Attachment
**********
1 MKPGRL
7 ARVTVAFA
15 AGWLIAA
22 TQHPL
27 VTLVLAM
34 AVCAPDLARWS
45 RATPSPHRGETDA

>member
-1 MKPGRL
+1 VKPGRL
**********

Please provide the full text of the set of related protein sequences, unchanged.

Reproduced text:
1 MKPGRL
7 ARVTVAFA
15 AGWLIAA
22 TQHPL
27 VTLVLAM
34 AVCAPDLARWS
45 RATPSPHRGETDA

>member
-1 MKPGRL
+1 VKPGRL